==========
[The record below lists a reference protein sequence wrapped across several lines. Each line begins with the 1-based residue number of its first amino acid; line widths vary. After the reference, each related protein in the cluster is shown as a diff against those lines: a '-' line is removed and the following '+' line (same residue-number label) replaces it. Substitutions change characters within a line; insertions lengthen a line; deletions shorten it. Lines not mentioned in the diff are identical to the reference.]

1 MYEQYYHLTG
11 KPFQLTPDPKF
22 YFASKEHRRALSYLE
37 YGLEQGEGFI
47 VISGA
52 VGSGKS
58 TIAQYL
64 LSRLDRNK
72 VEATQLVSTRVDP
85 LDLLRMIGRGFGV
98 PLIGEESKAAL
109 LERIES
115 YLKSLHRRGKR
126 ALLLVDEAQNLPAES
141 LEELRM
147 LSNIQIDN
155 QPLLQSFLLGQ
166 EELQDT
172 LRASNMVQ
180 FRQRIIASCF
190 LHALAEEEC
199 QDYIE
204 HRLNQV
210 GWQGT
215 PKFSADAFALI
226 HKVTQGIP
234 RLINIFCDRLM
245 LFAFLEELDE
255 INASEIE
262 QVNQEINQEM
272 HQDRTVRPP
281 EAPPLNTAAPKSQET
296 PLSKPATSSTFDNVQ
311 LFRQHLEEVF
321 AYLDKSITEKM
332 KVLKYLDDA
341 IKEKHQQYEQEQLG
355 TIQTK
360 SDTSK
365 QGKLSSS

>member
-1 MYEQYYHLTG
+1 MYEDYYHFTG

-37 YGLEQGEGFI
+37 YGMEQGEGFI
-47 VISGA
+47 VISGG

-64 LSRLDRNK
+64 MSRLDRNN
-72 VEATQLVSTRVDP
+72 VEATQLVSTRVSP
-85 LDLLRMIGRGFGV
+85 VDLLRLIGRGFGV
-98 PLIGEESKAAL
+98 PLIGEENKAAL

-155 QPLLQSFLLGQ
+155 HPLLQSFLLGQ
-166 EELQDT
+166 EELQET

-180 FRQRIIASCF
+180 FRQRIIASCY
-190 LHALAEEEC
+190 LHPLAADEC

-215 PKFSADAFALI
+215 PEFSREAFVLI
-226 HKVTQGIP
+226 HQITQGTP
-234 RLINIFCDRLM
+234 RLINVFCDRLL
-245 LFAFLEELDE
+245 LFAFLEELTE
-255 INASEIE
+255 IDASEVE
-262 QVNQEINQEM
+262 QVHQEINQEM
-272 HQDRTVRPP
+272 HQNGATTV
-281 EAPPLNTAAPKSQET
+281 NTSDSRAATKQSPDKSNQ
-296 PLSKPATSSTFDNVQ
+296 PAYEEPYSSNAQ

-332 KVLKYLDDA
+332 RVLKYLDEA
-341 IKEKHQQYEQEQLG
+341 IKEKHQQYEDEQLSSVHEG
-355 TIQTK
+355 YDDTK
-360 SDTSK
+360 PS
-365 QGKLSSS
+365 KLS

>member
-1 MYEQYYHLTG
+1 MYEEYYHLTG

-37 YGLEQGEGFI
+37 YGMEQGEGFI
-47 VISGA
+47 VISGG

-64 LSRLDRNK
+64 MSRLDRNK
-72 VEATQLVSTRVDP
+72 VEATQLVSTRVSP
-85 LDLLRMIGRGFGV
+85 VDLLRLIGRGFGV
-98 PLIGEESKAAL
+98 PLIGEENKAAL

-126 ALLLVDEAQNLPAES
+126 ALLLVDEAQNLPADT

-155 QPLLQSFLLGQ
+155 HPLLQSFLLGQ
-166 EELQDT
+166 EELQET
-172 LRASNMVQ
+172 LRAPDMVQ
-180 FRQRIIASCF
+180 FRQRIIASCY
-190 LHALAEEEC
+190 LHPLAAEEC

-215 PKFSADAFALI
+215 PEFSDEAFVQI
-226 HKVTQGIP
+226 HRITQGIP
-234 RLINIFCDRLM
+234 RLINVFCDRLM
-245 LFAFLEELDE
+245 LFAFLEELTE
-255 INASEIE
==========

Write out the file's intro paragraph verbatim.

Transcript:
[The record below lists a reference protein sequence wrapped across several lines. Each line begins with the 1-based residue number of its first amino acid; line widths vary. After the reference, each related protein in the cluster is shown as a diff against those lines: a '-' line is removed and the following '+' line (same residue-number label) replaces it. Substitutions change characters within a line; insertions lengthen a line; deletions shorten it. Lines not mentioned in the diff are identical to the reference.]